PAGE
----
# Help again

A man is running up an incline planr maaking an angle $\theta$ with horizontal with a speed u .Rain drops falling at an angle $\alpha$ with the vertical appear to the man as if they are falling at an angle of $45^o$ with the horizontal. The speed of rain drops is Note by Kyle Finch
5 years, 6 months ago

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Sort by: Take relative velocity along x and y axes and equate magnitude

- 5 years, 6 months ago

While talking about the rain, you took its direction in the south west direction. What prompted you to do that?? Why didn't you take it in the south-east direction?? In that case the x-component of relative velocity will be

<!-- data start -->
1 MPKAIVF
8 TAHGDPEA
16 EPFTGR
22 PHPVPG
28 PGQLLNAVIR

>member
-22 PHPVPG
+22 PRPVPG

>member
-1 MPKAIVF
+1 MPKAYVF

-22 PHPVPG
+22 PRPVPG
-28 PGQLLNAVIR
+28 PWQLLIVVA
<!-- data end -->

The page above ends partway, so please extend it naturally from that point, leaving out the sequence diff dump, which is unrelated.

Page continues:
ucos(theta)-vsin(alpha) and not ucos(theta)+vsin(alpha) as in this case...

- 5 years, 6 months ago

Both are equivalent. Just interchange $\alpha$ in my equation with $-\alpha$ to get to the result that you have mentioned. This disparity arises since I am measuring the angle in the clockwise direction, while you are measuring it in the anticlockwise direction.

- 5 years, 6 months ago

Yea, but the final expressions for the velocity are completely different...Then how are the results equivalent??

- 5 years, 6 months ago

- 5 years, 6 months ago

$v=u \sin {(\pi/4 -\theta)} \csc {(\pi/4 -\alpha)}$

- 5 years, 6 months ago

Can u explain in brief

- 5 years, 6 months ago

- 5 years, 6 months ago

Yes i solved it . Any way thanx for helping .

- 5 years, 6 months ago